The governments of the United Kingdom and the European Union have paid Somalia’s arrears on loans it owed to the African Development Bank (AfDB)—an amount of US$122.55 million—in full. As a result, the bank will lift its sanctions on Somalia, which opens up new finance opportunities to support ongoing and new reforms. President Mohamed Abdullahi Farmajo and Prime Minister Hassan Ali Khayre have consistently engaged with the bank over years to resolve this debt, and have implemented key reforms to bring the country closer to debt relief. The AfDB intends to institute new programs to boost economic growth and development in Somalia, building atop an existing portfolio in the country totaling US$135 million.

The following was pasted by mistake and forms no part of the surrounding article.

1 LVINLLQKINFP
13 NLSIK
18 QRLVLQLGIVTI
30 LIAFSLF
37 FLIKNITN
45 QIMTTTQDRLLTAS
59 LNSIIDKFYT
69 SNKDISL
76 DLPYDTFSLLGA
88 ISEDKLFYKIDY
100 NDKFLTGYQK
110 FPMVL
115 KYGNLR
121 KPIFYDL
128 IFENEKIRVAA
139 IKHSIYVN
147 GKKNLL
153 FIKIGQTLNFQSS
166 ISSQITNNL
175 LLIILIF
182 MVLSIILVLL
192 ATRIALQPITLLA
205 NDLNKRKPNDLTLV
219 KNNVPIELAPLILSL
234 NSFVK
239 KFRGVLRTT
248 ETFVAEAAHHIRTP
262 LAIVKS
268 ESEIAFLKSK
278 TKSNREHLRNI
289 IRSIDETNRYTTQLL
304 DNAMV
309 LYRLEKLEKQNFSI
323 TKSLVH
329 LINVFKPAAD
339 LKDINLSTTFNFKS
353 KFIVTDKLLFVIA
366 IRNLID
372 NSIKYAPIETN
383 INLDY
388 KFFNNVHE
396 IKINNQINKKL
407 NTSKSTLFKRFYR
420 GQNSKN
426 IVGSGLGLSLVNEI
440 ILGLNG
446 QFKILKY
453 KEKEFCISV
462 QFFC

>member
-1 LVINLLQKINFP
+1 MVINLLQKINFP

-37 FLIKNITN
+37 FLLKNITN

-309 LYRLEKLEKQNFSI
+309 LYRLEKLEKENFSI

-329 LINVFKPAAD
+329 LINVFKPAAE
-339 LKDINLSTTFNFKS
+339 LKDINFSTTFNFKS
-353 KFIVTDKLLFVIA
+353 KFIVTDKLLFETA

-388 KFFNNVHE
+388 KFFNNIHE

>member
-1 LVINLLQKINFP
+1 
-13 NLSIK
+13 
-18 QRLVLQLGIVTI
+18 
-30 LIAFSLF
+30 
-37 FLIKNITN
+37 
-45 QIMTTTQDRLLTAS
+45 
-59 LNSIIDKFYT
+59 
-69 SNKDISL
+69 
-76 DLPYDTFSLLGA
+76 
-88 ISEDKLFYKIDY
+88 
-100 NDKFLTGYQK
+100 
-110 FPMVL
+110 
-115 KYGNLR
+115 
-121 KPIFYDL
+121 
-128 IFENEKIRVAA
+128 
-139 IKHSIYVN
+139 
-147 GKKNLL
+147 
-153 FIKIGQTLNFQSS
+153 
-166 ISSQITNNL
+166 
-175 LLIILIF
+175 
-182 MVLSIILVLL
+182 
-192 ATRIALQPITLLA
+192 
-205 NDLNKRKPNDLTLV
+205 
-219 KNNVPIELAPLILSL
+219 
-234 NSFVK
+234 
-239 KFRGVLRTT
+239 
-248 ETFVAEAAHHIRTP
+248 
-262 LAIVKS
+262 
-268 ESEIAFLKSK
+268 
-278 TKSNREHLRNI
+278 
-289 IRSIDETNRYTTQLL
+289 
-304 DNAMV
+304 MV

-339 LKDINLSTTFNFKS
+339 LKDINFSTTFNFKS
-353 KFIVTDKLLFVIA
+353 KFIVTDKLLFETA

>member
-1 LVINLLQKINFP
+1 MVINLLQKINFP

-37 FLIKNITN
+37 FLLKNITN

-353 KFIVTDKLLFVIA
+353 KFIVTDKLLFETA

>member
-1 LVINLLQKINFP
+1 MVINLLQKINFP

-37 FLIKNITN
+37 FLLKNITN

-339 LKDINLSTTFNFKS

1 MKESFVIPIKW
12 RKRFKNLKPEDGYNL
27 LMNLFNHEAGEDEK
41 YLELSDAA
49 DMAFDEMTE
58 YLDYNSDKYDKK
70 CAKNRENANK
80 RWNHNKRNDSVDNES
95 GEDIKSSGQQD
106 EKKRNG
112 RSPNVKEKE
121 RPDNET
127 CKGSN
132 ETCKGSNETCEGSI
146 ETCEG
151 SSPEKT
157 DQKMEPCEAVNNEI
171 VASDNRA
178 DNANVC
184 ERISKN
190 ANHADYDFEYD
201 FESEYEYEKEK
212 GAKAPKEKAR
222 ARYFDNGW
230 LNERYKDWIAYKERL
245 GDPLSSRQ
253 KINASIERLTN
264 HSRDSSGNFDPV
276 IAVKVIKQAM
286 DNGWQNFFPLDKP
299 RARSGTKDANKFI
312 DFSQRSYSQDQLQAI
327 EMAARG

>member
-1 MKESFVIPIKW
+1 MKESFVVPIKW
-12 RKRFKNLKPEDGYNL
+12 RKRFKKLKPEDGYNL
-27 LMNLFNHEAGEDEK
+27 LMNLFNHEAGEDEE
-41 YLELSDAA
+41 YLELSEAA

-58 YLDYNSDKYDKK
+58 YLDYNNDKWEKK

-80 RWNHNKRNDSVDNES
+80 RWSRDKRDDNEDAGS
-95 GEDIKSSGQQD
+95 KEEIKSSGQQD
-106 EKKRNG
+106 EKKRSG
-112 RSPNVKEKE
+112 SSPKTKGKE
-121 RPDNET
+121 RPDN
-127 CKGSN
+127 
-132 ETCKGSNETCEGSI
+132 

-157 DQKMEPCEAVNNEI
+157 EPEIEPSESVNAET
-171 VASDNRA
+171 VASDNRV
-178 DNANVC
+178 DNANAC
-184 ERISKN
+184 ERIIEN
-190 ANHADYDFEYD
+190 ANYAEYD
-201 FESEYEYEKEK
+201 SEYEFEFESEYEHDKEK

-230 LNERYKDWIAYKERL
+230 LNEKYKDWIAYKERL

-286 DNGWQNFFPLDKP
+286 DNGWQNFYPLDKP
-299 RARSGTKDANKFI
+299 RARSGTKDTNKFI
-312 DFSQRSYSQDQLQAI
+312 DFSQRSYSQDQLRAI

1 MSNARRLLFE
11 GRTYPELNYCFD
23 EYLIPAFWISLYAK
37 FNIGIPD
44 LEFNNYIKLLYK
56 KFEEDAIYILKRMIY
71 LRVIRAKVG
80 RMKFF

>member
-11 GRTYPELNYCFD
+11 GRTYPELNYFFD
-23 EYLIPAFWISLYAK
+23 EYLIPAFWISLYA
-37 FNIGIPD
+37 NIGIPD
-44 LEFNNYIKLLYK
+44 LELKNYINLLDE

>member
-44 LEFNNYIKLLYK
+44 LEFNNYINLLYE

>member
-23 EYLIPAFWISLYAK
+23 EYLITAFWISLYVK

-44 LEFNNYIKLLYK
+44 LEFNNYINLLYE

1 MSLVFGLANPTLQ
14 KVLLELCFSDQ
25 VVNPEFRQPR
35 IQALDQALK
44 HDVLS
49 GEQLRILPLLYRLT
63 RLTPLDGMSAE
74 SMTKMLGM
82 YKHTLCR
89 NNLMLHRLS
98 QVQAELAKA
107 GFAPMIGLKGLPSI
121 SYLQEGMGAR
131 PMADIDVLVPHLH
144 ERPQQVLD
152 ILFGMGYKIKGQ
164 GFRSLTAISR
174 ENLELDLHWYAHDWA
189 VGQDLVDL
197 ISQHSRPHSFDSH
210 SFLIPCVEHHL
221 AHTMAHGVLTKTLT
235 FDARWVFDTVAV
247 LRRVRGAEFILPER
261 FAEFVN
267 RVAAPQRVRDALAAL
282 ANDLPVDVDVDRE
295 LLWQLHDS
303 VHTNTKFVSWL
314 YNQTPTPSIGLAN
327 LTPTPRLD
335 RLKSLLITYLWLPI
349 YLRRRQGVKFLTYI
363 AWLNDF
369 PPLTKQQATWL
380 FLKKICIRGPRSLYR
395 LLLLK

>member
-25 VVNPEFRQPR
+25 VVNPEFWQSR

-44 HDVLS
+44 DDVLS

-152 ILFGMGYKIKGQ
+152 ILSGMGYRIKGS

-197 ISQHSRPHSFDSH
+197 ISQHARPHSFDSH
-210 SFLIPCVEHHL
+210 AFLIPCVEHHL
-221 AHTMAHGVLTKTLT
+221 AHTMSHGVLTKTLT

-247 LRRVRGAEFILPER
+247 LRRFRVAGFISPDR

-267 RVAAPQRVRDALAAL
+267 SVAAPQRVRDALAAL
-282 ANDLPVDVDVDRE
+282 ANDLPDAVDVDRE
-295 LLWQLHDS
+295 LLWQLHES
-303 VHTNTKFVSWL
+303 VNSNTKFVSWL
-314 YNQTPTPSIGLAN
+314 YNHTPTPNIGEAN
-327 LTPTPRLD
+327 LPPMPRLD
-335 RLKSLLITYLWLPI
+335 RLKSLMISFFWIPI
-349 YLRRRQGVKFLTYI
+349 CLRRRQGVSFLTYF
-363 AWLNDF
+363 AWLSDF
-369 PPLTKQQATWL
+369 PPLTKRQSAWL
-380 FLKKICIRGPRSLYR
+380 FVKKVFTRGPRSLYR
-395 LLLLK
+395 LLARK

Why It Matters
The burden of foreign debt is a major obstacle to continued capital acquisition and economic growth in developing nations. A large debt ratio makes it almost impossible for the government to fund necessary improvements like road infrastructure, construct new factories, or offer microloans to entrepreneurs to start up businesses. Adjustment programs to alleviate this debt usually target public aid programs such as welfare and pensions, which in turn causes immense frustration among the populace that can significantly weaken if not destabilize an already fragile government.
For Somalia, the clearing of this debt will allow more funds to come in from the AfDB, which has given tens of millions elsewhere on the continent for large projects designed to increase energy independence, improve access to clean water, and transform extractive resource industries into proper manufacturing hubs. Such development is critical for the Somalian government as it seeks to rebuild the country while also fighting an ongoing insurgency from al-Shabab, which thrives on economic and political instability.